Reflections of a “Well-Read Black Girl”
Image by Kaboom Pics

Reflections of a “Well-Read Black Girl”

I recently started listening to Glory Edim’s anthology Well-Read Black Girl on Audible. The book derives its title from Edim’s book club, which spawned into an organization with national chapters and a festival that takes place in Brooklyn annually. For the book, she asked renowned, black women authors in all genres of literature to write essays based on the question: When was the first time you saw yourself in literature? Edim’s question made me think about what my own answer would be, so I decided to write about it.

Growing up, I didn’t have to consider my blackness much, mainly because my parents made sure that blackness was always all around me. The art in our home came from the National Black Arts Festival. Whenever a movie with a black cast came out, we went to see it. The Santa Claus and angel Christmas decorations in our home were black. Simply put, my parents were doing all black everything long before rappers started rhyming about it.

Most importantly, the books on our shelves were by black authors. I grew up seeing everything from Carter G. Woodson’s The Miseducation of the Negro to Alice Walker’s The Color Purple to Erick Jerome Dickey’s Milk in My Coffee on our shelves.

Then, there were my books. I grew up loving books and (at times) feeling more at home in my imagination than in life itself. My parents made sure that I had multiethnic representation on my bookshelves– so much so I didn’t notice it. My girlhood fantasies were built by books like: Aunt Martha & the Golden Coin by Anita Rodriguez, Saturday at the New You by Barbara E. Barber, Boundless Grace by Mary Hoffman, Aunt Flossie’s Hats (and Crabcakes Later) by Elizabeth Fitzgerald Howard, At The Crossroads by Rachel Isadora, and Abuela’s Weave by Omar S. Castaneda. As I got older and started reading chapter books, I had series such as The Cheetah Girls by Deborah Gregory and The Magic Attic Club by Sheri Cooper Sinykin. My childhood was filled with fierce, curious girls, some who looked like me and some who didn’t, all going on adventures in their everyday lives.

It wasn’t until high school, when the demands of AP classes made reading for leisure hard to achieve, that I noticed the lack of diversity in my reading. It was all Shakespeare, Hawthorne, Miller, and Faulkner– and not much else. So, whenever there was an opportunity to choose my own book to write about, I always chose a book by a woman of color. I chose The Color Purple and wrote my own letters to God, just like Celie. I chose A Piece of Mine by J. California Cooper and learned to laugh at the foibles of men and women through her short story “$100 and Nothing.” I chose The House on Mango Street by Sandra Cisneros and immediately identified with Esperanza’s restlessness and desire to be seen as more than brown and lacking. Cisneros is still one of my favorite authors and her vignette “Bums in the Attic” is one of the most beautiful things I’ve ever read.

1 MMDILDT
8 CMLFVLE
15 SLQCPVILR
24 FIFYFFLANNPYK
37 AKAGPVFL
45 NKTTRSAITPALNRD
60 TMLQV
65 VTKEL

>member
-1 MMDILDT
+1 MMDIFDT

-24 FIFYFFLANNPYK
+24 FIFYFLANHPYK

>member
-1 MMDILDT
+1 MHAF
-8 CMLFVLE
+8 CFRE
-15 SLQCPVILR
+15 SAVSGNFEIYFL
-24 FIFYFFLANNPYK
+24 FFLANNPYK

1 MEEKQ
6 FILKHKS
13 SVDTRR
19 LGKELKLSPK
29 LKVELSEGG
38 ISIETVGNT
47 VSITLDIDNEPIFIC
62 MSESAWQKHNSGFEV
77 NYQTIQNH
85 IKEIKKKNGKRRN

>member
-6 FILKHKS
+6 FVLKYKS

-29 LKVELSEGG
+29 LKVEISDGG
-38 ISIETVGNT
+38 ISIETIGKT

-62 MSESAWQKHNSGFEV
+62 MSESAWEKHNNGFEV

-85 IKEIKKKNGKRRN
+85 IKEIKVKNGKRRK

However, it was Lorraine Hansberry’s A Raisin in the Sun that struck me and stuck me. I fell in love with theater long before it loved me back, and in my career as a theater critic the warmth of A Raisin in the Sun has carried me through many nights on the aisle where my history isn’t validated. Beneatha Younger, the ambitious little sister of the Younger family, is in many ways the consciousness of Hansberry’s drama. She is a college-aged girl who flutters between guitar lessons and horseback riding, aspires to become a doctor, and resists marrying anyone who thinks her ability to cook a meal is more important than the brains it takes to save a life. I love women who choose everything and Beneatha chooses it all. In the play, her beaux, Joseph Asagai, even describes her as “one for whom food, water is never enough.”

Sixteen-year-old me was just as insatiable as the needling little sister in Hansberry’s play.

Beneatha wanted to escape the provincial world of Chicago’s South Side and go to Africa. I wanted nothing more than to leave the suburbs of Atlanta, move to New York City, and become the editor-in-chief of Seventeen Magazine. She read books about the Mayans and the Moors. I read YA fiction about girls who always beat the odds. She studied French. I studied Latin. She believed in things and changed her mind about them. I didn’t know how to feel about most things. She questioned the existence of God. I questioned the necessity of church for salvation.

It seemed that Beneatha was the only member of the Younger family who understood that freedom required participation from both the mind and the body. She filled her mind with all kinds of things and even when it seemed a bit misguided, I never doubted that Beneatha would be just fine in the end. She was determined to build a life that defied expectations and I adored her for that. Some part of me must have known that by that time I majored in theater and journalism– and wasn’t married by age 25 (26, 27, 28, or 29)– that I too would need to design a life that allowed me to shed my skin and renew it again and again.

In her short career, Hansberry became the first black woman to have a play on Broadway in 1959 and she only wrote two plays– A Raisin in the Sun and The Sign in Sidney Brustein’s Window– and a collection of incomplete script called Les Blancs. I am so happy that she got around to writing Beneatha in 1954, so that in 2006 when I first discovered her I could see what was possible with optimism, self-assurance, and a willingness to be wrong.

Beneatha showed me that I can fall down and recover; I can experience loss and feel conflicted about it; I can want a man to value my intelligence; and I can switch haircuts and hobbies with ease. Through Beneatha, Hansberry showed me that I can always become more and that journey continues.

Leave a Reply

Close Menu